Dove with Branch
July 30, 2007 Insights From the Dean of Peace
Notes from the Dean's Desk

Hello! - Dean Van Leuven

Starting July 31st I will be doing a special one week workshop for the International Peace Center in Nepal ( We will be developing a special program to restore peace to the Nepalese society. As a result some of you may not receive your newsletter next week. You may obtain a copy from my website - or you may request a copy to be sent to you by reply to this e- mail.

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Ask the Dean?
Dean Van Leuven   Global Struggle

Dear Dean, My boss frequently asks me to stay after work to finish up a project. I have children who come home from school that I must be there to care for so this is not acceptable to me. I find this very upsetting. What can I say to my boss when he asks me to stay and help him? - Billie in Bayside

Dear Billie, I assume that you are not required to stay by your work agreement. Since staying is voluntary on your part you can simply say no. I suggest that you explain why you are unable to stay, adding that you would like to help but can't in this way. Try not to be stressed by his request as it will affect your work relationship. Think he has a right to ask - I have a right to say no - and let it go. - the Dean

Dear Dean, My wife and I drive to and from work together as we work for the same company. When we get home at night she wants to unwind and spend some "quality time" with the kids before she prepares dinner. We get home at four and we never eat before eight. The problem is that by that time I am starving. How can I get her to fix dinner first and then play with the kids? - Carl in Memphis

Dear Carl, You don't mention that the kids are complaining. It looks like this arrangement is working well for everyone but you. Unless you had an agreement about this with her that she is not honoring it seems you have little to complain about. Have a family conference and find a solution that will work well for the family. Having a snack or preparing your own meal should not be out of the question. Maybe they would like having dinner on your schedule if you prepared it. - the Dean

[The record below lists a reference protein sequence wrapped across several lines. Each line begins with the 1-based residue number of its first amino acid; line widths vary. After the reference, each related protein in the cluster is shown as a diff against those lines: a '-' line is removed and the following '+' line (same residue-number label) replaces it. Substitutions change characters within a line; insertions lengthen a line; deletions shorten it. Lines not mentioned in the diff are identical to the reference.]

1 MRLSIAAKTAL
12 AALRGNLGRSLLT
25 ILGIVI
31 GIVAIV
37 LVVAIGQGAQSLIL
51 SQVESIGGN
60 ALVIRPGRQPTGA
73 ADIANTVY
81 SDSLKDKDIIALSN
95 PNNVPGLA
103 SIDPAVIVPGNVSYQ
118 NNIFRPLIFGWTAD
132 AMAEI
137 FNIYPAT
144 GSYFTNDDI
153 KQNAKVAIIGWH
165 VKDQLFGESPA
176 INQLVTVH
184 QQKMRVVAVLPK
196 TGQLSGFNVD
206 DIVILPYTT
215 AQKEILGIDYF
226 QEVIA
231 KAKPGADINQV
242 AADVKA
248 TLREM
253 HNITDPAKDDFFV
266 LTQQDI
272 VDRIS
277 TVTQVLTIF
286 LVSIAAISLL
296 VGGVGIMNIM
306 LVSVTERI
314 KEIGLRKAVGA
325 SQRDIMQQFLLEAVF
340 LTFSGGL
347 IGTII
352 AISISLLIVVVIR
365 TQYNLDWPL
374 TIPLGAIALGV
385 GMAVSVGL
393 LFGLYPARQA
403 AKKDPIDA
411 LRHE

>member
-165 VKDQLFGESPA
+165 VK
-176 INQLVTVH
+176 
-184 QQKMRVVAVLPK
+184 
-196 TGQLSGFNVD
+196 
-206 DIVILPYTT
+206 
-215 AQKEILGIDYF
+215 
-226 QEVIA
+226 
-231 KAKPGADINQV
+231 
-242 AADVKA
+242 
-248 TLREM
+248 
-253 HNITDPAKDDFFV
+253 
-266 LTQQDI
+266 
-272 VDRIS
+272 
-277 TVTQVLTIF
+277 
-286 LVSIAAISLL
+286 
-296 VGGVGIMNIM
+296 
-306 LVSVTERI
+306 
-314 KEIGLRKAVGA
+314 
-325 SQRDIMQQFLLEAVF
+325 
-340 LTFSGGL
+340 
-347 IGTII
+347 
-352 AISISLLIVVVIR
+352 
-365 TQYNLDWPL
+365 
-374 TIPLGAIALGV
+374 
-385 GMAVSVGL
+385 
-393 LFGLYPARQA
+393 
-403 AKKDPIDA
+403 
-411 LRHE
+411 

I welcome questions and/or comments from our readers. Send your Ask the Dean questions or comments to: P.O. Box 535, Elmira, OR 97437, or visit to submit by e-mail.

Law, Politics & Society ... As I see them
by Todd Huffman   Globe Magnify Glass

As Americans, it seems in some ways our bounty is our curse. In this land of plenty, we are not forced to work together out of necessity or thrift. As a result, our distrust of each other forces us into conversations only with others like us. Our ignorance of each other misleads us into assigning easy categorizations and cartoonish stereotypes to those whom we do not personally know. Our mental filing cabinets in America today seem to have only two drawers, labeled "those who think like us", and "those who do not". Those who think like us earn our uncritical admiration and our unbending ear. Those who do not are just filed away, and never listened to again.

Americans are thus increasingly paying lip service to the ideals of democracy. We are forgetting that democracy is a thing we do together, else it is not done at all. A democracy invites and tolerates the clash of opinions, and understands its obligation to search for common ground. Indeed, a democracy knows its very survival depends upon it.